Inflation up 2.6pc in 2003
15 January 2004, MADRID- Inflation rose by 2.6 percent last year, government officials said Thursday.
15 January 2004
MADRID- Inflation rose by 2.6 percent last year, government officials said Thursday.
The figure represents a fall of 1.4 percent compared with the year before, when inflation stood at four percent.
The moderate rise in inflation, coming just under two months before the general election in March, is certain to be seen as an indicator of the health of the economy by the ruling centre-right Popular Party.
But unemployment in Spain still stands at 11 percent – higher than most other advanced economies in Europe.
The National Office of Statistics said consumer prices rose 0.2 percent last December.
Underlying or core inflation, which excludes volatile items such as fresh food and energy, moved up 0.1 percent in December for a yearly total of 2.5 percent.
During 2003, the sector that experienced the steepest price rises was education, up by 4.3 percent, followed by food and non-alcoholic drinks, which climbed 4.1 percent as did hotels, cafes and restaurants.
The cost of industrial goods rose by 0.9 percent and the services sector , excluding the price of the rental sector, saw rises of 3.6 percent.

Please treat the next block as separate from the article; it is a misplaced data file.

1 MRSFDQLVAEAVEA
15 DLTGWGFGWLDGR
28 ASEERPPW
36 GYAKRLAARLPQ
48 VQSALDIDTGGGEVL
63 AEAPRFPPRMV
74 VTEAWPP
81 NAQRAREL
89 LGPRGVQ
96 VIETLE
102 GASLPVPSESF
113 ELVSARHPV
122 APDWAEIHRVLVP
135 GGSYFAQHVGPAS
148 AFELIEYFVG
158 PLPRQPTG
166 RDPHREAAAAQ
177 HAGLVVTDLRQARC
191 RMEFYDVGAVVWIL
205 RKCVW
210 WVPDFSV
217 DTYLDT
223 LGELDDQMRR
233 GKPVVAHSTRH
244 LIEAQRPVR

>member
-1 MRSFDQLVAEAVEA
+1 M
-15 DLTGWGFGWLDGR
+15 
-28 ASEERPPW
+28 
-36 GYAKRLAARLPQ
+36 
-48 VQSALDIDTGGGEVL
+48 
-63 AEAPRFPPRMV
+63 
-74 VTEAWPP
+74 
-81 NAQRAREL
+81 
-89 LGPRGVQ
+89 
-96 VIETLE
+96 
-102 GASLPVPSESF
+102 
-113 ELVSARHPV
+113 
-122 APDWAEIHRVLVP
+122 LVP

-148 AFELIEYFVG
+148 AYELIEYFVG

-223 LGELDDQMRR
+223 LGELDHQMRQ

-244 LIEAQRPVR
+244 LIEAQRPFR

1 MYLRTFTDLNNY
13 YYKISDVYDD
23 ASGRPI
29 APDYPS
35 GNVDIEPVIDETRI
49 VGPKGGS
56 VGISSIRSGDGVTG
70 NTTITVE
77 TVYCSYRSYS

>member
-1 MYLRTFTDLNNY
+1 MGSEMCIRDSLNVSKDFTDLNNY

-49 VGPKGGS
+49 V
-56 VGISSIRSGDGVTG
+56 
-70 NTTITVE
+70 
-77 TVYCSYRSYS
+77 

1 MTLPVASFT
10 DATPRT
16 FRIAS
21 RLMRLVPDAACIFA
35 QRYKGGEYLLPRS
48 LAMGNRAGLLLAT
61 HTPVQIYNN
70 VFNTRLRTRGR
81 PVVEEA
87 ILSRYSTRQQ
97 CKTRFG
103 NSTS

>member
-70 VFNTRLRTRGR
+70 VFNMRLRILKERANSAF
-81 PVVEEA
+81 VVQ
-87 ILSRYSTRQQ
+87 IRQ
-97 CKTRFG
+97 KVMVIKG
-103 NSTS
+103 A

There were rises in other sectors - alcoholic drinks (3.1 percent) tobacco and housing (2.8 percent) clothes and footwear (2.5 percent) medicines (2 percent) furnishings (1.7 percent) transport (1 percent) culture (0.1 percent).
But there were falls in prices in the communication sector (0.2 percent,) fuel and combustibles( 0.6 percent) and energy by 0.1 percent.
On a regional basis, the highest price rises in December were seen in the Canary Islands, Catalonia and Navarra (0.3 percent).
But in Madrid prices went up by slightly less – 0.2 percent. In Andalusia and Valencia the rise was 0.1 percent.
According to employment law, 2.5 million Spanish workers will be entitled to "compensation" from their employers as their wage rises did not meet the level of inflation.
One of the main unions, the CCOO, said these workers had signed agreements which only gave them salary rises of lower that 2.6 percent.
About ten million other workers had secured wages rises which were above inflation, according to the union.
[Copyright EFE with Expatica]
Subject: Spanish news